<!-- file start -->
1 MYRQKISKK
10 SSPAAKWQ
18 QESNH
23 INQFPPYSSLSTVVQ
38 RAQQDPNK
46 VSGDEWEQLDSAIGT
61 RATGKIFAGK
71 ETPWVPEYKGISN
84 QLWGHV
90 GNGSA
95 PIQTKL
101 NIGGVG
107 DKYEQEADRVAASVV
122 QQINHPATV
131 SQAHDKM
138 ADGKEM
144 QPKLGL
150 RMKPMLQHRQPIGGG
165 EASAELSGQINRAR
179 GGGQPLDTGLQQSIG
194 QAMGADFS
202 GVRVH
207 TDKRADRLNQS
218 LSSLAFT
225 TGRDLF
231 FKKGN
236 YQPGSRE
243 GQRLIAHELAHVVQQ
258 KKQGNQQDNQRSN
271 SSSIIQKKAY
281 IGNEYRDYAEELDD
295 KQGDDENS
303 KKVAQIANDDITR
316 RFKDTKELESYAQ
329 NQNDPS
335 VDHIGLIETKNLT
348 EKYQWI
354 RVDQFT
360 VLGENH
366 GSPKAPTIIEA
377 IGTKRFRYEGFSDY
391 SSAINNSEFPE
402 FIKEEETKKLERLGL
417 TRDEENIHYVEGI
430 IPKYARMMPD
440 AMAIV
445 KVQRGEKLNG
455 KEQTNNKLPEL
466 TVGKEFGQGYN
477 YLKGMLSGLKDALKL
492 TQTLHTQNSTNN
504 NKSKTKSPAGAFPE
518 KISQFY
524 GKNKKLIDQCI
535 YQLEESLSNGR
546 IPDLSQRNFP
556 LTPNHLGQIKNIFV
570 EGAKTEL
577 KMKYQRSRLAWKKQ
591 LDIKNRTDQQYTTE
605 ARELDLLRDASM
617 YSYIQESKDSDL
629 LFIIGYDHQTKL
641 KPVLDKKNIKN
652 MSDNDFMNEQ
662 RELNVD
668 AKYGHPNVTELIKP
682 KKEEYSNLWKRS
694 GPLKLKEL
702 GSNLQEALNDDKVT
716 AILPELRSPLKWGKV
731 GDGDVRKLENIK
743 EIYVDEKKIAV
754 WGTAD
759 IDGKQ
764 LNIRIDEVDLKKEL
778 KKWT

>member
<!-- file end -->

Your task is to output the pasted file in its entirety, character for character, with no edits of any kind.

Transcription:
1 MYRQKISKK
10 SSPAAKWQ
18 QESNH
23 INQFPPYSSLSTVVQ
38 RAQQDPNK
46 VSGDEWEQLDSAIGT
61 RATGKIFAGK
71 ETPWVPEYKGISN
84 QLWGHV
90 GNGSA
95 PIQTKL
101 NIGGVG
107 DKYEQEADRVAASVV
122 QQINHPATV
131 SQAHDKM
138 ADGKEM
144 QPKLGL
150 RMKPMLQHRQPIGGG
165 EASAELSGQINRAR
179 GGGQPLDTGLQQSIG
194 QAMGADFS
202 GVRVH
207 TDKRADRLNQS
218 LSSLAFT
225 TGRDLF
231 FKKGN
236 YQPGSRE
243 GQRLIAHELAHVVQQ
258 KKQGNQQDNQRSN
271 SSSIIQKKAY
281 IGNEYRDYAEELDD
295 KQGDDENS
303 KKVAQIANDDITR
316 RFKDTKELESYAQ
329 NQNDPS
335 VDHIGLIETKNLT
348 EKYQWI
354 RVDQFT
360 VLGENH
366 GSPKAPTIIEA
377 IGTKRFRYEGFSDY
391 SSAINNSEFPE
402 FIKEEETKKLERLGL
417 TRDEENIHYVEGI
430 IPKYARMMPD
440 AMAIV
445 KVQRGEKLNG
455 KEQTNNKLPEL
466 TVGKEFGQGYN
477 YLKGMLSGLKDALKL
492 TQTLHTQNSTNN
504 NKSKTKSPAGAFPE
518 KISQFY
524 GKNKKLIDQCI
535 YQLEESLSNGR
546 IPDLSQRNFP
556 LTPNHLGQIKNIFV
570 EGAKTEL
577 KMKYQRSRLAWKKQ
591 LDIKNRTDQQYTTE
605 ARELDLLRDASM
617 YSYIQESKDSDL
629 LFIIGYDHQTKL
641 KPVLDKKNIKN
652 MSDNDFMNEQ
662 RELNVD
668 AKYGHPNVTELIKP
682 KKEEYSNLWKRS
694 GPLKLKEL
702 GSNLQEALNDDKVT
716 AILPELRSPLKWGKV
731 GDGDVRKLENIK
743 EIYVDEKKIAV
754 WGTAD
759 IDGKQ
764 LNIRIDEVDLKKEL
778 KKWT

>member